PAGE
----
The lineups in questions were several in a series that all left serious amounts on the table. I took a look at the players and sure enough, the guys who excelled in these areas were pretty horrible elsewhere. So I then decided one way to qualify the players as worthy would be to ensure the model used at least 95% of the cap and ran it again. Sure enough, now they were using 95% exactly, like I had twisted their arms and instead of giving in they insulted my mother. I tried 100% and it still found players but again it was simply swapping out a single cheap player for an expensive one to meet the financial limitations. I’d put so many artificial constraints in that I was no longer even measuring what these algorithms were intended to measure. I took a look at the originals, the 95%ers the 100%ers again and with each variation I couldn’t see anything that made sense to me. With each one I kept visualizing an upgrade, thinking but this guy is so much better and is easily affordable.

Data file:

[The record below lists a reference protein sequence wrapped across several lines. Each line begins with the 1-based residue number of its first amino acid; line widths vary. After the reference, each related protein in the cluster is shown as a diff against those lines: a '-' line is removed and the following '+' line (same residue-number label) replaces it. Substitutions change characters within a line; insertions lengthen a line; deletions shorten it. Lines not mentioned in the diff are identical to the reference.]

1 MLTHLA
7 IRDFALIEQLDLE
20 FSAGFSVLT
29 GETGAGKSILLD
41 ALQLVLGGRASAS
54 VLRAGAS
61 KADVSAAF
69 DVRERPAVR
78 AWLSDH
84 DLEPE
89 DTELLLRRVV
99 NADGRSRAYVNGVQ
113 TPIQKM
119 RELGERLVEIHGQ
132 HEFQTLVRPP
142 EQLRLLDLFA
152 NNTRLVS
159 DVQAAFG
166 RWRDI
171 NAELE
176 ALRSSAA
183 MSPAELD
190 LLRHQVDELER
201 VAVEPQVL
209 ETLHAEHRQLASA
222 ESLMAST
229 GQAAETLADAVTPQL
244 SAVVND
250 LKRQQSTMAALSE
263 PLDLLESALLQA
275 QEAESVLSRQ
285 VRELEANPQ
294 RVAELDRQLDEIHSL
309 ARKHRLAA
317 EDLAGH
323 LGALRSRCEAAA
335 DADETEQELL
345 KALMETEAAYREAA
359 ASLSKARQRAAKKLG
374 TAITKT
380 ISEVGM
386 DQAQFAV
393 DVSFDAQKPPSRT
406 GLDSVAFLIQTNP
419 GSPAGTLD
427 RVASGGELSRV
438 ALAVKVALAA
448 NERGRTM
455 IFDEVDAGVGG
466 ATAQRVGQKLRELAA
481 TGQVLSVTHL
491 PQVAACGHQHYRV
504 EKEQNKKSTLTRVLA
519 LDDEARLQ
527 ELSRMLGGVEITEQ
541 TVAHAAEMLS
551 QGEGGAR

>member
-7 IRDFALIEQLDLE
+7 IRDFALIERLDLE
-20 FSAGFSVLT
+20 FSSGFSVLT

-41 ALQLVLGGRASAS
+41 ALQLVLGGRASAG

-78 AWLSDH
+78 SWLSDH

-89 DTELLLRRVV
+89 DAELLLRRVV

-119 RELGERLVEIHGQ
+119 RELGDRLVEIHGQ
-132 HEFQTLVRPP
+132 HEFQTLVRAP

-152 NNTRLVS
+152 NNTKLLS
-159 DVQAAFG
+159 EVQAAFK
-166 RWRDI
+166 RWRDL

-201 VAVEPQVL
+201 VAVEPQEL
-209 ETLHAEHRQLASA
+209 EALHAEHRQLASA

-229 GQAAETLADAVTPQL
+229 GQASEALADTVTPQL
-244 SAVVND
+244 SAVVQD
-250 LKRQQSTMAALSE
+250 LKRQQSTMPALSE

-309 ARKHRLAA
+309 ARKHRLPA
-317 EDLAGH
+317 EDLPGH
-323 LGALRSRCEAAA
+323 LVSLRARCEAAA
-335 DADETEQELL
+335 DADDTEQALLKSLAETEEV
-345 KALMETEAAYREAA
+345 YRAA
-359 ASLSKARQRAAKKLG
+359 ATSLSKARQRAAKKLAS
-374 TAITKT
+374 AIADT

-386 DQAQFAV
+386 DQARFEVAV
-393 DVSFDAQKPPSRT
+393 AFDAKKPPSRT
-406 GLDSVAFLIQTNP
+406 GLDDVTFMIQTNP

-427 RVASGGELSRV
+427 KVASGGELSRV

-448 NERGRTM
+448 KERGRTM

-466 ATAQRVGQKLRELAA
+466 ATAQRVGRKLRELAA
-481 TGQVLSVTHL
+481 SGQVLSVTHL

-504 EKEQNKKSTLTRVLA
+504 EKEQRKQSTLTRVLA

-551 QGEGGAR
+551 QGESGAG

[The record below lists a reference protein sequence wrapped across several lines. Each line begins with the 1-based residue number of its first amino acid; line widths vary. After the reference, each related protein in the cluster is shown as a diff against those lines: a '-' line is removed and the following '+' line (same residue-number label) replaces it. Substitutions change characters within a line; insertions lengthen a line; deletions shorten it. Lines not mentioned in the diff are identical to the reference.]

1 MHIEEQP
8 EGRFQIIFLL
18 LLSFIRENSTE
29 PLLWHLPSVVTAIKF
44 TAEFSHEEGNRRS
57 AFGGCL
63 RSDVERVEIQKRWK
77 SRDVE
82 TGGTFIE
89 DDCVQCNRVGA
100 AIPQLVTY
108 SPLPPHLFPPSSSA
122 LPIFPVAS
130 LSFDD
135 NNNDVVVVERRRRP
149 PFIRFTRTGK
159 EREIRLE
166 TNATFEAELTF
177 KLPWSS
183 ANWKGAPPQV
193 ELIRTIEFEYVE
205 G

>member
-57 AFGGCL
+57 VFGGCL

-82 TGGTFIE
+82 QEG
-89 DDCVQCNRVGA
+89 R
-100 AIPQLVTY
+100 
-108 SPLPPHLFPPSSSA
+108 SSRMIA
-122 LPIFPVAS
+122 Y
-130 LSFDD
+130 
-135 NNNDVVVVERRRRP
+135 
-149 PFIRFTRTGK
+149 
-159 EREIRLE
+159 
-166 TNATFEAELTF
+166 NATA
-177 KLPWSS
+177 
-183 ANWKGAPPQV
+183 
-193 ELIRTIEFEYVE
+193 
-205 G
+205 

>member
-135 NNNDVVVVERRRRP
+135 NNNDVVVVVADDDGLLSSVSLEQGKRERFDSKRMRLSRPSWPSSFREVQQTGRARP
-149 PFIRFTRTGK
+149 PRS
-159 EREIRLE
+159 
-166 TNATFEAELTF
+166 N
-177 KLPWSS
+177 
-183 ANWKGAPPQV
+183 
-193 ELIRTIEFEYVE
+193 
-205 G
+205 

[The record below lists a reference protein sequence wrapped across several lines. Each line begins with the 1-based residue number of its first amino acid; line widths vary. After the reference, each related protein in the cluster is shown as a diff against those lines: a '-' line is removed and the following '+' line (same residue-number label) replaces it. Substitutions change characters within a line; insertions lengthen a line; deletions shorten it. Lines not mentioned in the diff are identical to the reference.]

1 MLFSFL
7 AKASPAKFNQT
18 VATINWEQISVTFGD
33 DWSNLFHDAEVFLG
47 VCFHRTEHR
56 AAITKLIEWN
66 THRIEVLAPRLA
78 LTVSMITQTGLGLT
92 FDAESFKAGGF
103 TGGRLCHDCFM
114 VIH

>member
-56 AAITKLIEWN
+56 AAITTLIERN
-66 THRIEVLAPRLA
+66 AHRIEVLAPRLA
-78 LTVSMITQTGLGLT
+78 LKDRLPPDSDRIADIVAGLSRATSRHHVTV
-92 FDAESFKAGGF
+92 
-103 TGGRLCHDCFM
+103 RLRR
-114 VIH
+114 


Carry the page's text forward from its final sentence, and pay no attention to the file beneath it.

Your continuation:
In essence, these were not confidence inducing and again, channeling the ghost of Ryazan, I tossed them to the side to track and analyze later but not put money at play with – of course these lineups were really my last refuge that was free of infinity gauntlet pieces. The remaining two dozen or so were all heavily those players. The end result was what felt like a lifetime agonizing over what to do. Most other options seemed even worse as the lineups that didn’t have these guys looked like a worse path than this gauntlet. In the end, I called upon my exposure algorithm and added a zero to the salary of those guys to ensure they wouldn’t pop up. I ran one of my more go to algorithms and it gave a result that only spent about 85% of the cap. I swallowed the puke forming in my throat and loaded up a new algorithm, this time it maxed out salary and passed the sniff test so onward we would go. Next I felt like using a homer line where I added a zero to a key positive metric on Niemann and Champ to ensure they’d be selected. The reason being I like playing them and DFS is supposed to be fun. At this point when the model suggested the ever so predictable supporting cast, this time instead of swallowing my puke, I just swallowed my pride, reminded myself this is supposed to be fun. I loaded in the rosters, poured myself a drink and called it a day.